A month or two ago, I was falling asleep and a thought flashed across my brain: Is Tom Petty still alive?
I’m usually pretty good at remembering if a famous person has died, especially one whose work has meant as much to me as Tom Petty’s. But for some reason, halfway between awake and asleep that night, my brain couldn’t return the answer. I was happy to learn he was.
Yesterday, he went into cardiac arrest. And then CBS reported that he had died, but I thought it was odd that the NYT app hadn’t sent a push notification. Then I started reading about CBS’s report being based on bad information. And then, finally, in the middle of the night, it was confirmed: Tom Petty, dead at 66.
I think today of Leonard Cohen, whose death was ultimately not so sad for me, knowing how sick he had been leading up to it. I think today of Chester Bennington, whose suicide this summer put me on the wrong side of a dark line for months.
What do I make of Tom Petty’s death? It’s a both-neither kind of moment. He wasn’t young, but his death was sudden. He wasn’t at the peak of his powers, but neither was he irrelevant. He died at a time when much of the country was, rightfully, embroiled in outrage and demand for stricter gun control, but the massacre in Las Vegas did not overshadow him.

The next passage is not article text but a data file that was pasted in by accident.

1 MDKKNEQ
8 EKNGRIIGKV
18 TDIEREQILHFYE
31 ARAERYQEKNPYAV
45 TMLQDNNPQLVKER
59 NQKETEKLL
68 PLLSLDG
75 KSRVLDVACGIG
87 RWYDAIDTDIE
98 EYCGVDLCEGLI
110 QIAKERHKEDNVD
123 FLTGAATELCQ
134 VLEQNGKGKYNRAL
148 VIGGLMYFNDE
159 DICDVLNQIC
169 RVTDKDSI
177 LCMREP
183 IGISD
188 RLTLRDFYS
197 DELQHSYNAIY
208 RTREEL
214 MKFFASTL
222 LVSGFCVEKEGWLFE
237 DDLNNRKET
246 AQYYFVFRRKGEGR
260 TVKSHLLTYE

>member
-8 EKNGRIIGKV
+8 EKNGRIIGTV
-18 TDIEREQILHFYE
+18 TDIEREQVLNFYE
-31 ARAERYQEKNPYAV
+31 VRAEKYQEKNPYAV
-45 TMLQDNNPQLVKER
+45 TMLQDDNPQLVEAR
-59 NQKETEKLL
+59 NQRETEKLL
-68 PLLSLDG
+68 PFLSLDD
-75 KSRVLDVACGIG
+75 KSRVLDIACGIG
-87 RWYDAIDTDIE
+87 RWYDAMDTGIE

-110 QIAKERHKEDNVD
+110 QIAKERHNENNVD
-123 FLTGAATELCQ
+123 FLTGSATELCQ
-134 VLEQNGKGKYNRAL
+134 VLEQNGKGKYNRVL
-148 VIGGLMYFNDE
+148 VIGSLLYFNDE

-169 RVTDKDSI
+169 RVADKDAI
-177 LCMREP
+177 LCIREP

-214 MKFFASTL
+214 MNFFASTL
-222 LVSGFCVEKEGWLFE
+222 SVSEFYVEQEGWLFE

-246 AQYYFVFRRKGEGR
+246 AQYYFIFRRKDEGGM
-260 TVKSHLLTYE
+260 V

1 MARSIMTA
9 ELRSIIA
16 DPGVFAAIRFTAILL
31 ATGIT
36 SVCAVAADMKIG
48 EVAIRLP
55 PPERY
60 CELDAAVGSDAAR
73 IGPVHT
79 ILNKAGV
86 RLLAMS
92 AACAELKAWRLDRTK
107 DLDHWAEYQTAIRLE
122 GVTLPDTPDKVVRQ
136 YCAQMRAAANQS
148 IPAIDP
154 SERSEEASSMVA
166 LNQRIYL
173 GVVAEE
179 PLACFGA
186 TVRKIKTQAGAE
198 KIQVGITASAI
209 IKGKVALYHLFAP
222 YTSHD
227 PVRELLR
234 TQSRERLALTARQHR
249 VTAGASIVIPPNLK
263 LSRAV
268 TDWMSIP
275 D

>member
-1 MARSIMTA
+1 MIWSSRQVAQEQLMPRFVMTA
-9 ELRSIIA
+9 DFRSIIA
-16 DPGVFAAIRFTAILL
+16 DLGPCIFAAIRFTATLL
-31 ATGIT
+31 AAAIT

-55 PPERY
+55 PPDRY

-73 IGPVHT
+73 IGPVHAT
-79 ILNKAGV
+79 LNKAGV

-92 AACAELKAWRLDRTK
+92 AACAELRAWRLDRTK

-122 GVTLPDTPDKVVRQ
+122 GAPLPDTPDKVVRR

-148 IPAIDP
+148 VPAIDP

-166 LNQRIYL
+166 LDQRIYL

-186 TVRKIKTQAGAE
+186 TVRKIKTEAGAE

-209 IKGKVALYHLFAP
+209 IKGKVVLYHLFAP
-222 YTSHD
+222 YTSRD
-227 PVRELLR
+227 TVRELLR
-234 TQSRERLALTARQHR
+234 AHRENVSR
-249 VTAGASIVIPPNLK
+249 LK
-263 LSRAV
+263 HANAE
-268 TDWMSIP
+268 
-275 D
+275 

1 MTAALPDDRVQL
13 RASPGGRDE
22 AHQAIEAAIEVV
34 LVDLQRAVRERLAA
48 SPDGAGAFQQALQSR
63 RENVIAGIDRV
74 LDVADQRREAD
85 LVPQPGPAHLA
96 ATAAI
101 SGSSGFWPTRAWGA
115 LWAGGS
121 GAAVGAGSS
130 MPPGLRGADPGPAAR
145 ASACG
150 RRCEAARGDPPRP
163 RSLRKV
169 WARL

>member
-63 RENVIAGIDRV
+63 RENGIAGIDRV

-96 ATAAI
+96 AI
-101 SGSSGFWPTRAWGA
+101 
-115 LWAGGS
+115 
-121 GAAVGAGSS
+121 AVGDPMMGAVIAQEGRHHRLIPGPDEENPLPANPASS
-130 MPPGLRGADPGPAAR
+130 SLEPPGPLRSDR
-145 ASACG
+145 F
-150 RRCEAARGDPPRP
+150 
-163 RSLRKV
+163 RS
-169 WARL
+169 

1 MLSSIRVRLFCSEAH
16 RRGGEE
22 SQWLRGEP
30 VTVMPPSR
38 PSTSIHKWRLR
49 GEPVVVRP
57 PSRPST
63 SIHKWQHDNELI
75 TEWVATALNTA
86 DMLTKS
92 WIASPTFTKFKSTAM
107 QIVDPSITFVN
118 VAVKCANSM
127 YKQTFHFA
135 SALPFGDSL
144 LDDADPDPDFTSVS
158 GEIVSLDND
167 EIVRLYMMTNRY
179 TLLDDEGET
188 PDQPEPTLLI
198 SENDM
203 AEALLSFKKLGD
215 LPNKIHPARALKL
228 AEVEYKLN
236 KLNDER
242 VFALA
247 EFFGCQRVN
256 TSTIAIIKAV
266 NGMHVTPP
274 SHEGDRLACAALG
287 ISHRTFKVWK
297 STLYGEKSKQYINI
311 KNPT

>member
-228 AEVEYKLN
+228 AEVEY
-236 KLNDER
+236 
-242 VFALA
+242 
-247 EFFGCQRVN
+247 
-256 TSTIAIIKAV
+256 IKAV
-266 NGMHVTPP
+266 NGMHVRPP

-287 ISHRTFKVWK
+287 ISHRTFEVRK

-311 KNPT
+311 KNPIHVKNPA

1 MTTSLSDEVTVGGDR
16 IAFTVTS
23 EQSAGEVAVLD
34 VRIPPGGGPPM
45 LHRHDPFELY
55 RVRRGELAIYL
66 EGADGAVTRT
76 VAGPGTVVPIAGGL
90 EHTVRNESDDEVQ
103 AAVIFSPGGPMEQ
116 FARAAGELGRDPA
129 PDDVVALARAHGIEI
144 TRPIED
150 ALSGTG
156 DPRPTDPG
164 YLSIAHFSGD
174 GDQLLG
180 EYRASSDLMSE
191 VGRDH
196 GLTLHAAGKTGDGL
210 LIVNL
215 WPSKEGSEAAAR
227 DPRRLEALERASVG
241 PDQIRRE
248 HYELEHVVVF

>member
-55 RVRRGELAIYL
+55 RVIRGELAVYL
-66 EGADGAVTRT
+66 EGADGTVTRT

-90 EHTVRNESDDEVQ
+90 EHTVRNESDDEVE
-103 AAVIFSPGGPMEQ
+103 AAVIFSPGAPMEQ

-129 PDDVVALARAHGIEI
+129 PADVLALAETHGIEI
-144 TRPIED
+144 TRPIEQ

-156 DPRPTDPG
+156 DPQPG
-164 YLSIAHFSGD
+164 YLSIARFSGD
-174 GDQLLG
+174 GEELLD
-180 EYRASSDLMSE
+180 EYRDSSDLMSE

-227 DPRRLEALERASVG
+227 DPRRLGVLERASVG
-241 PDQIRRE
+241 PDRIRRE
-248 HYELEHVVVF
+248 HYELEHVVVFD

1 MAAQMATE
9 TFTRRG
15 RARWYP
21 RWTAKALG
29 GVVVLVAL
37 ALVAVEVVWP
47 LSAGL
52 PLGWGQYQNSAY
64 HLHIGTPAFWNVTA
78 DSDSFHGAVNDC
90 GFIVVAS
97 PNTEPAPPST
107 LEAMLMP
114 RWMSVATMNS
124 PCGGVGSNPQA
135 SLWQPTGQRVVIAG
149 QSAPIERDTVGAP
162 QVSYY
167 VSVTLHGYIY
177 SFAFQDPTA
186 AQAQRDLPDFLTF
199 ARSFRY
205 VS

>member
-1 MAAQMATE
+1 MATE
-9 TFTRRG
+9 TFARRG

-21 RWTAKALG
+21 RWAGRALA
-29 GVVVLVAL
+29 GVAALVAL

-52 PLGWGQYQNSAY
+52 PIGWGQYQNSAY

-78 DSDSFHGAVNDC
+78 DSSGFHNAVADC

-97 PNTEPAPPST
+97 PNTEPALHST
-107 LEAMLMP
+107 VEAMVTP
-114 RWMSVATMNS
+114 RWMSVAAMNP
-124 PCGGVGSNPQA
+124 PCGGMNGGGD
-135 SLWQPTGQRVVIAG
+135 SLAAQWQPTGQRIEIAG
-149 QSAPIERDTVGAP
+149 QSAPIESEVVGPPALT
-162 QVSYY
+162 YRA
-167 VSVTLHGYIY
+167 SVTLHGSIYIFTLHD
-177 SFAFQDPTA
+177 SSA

Reports of his death turned out to be a weird little journalism hiccup—CBS broke the story based on information allegedly reported by the LAPD, which turned out to not be true. Back a month or two ago, my sleepy Googling gave me a direct answer as to whether Tom Petty was still alive; today, though the answer is different, it’s just as direct and indisputable.
For a few hours there yesterday, we couldn’t be sure.
You can read some of my further thoughts about Tom Petty over at The Young Folks.